Sunday, June 21, 2009

A Discussion about Marijuana Myths and Facts

Ed Brayton's post on the Mark Kirk marijuana proposals prompted a discussion between me and a poster named Duwayne, which I thought worthy of a post of it's own:

Dunc: "Steady on there - I like a toke as much as the next hippy, but let's not pretend it's all puppies and rainbows. That would make us as deluded as the other side (and cause DrugMonkey to throw a fit). It carries a number of risks, some quite serious, and further research is required.

The far stronger argument is that criminalisation is, at best, ineffective in managing those risks, and in many cases is actively counter-productive."

SA: "Hypothetical Drugmonkey fits notwithstanding, there's no good data I've ever seen that shows even remotely serious risks of marijuana use. There have been tons of greatly hyped studies using laughable methods and measures, but nothing that you'd hold up as an example of how you do science. To what risks are you referring?

Granted, I wouldn't want someone very stoned operating heavy equipment, or doing any of the other activities marked "for sober people only". The intoxication levels can be very potent and should be treated with respect, and I think use by children should remain illegal and be strongly discouraged, even more so than alcohol. Too much maturity needed.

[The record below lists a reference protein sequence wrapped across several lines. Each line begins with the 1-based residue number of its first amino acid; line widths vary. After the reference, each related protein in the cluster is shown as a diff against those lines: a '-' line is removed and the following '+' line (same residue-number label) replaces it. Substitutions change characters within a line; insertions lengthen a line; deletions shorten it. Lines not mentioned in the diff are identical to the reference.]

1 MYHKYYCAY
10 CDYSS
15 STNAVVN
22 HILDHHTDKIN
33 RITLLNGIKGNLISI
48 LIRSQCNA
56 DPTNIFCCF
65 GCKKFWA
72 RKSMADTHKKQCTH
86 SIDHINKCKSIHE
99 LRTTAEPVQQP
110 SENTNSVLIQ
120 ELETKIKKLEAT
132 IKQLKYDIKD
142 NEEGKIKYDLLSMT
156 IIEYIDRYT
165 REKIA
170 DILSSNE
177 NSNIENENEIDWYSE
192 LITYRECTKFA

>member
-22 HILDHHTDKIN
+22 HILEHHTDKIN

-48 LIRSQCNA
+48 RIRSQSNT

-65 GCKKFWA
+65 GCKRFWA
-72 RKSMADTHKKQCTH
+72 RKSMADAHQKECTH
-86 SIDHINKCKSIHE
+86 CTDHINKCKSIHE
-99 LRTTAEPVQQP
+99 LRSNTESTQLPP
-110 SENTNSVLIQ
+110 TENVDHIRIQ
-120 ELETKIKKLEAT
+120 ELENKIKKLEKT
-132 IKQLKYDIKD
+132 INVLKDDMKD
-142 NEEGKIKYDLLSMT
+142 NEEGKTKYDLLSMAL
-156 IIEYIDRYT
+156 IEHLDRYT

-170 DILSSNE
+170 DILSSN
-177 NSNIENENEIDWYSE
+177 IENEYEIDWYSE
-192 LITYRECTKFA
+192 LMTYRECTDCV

But compared to the benefits it seems a giant slam dunk."

Duwayne: "You know, for someone who claims to be into science, at least given your chosen title, you seem to be pretty good at denying it sometimes.

Cannabis is addictive. No question and no fucking bullshit in the studies that have shown that it is. Not everyone gets addicted - indeed most people probably don't. But that doesn't change the fact that it causes significant harm to people who are addicts.

Cannabis also causes fairly significant damage to the lungs of those who smoke a lot of it. Smoking anything is bad for your lungs - period. That can be mitigated considerably by vaporizing it, but there is nothing that would show that it does anything but reduce carcinogen intake and the mount of crap that gets deposited on the lungs. As yet, I have never seen a reasonable study of vaporizing that would claim otherwise. Ingesting it is the only way to know you are avoiding deposits on the lungs.

And finally, like many drugs, it has deleterious effects on the neural networks. No different than many other drugs - including many prescription drugs, but it causes problems nonetheless.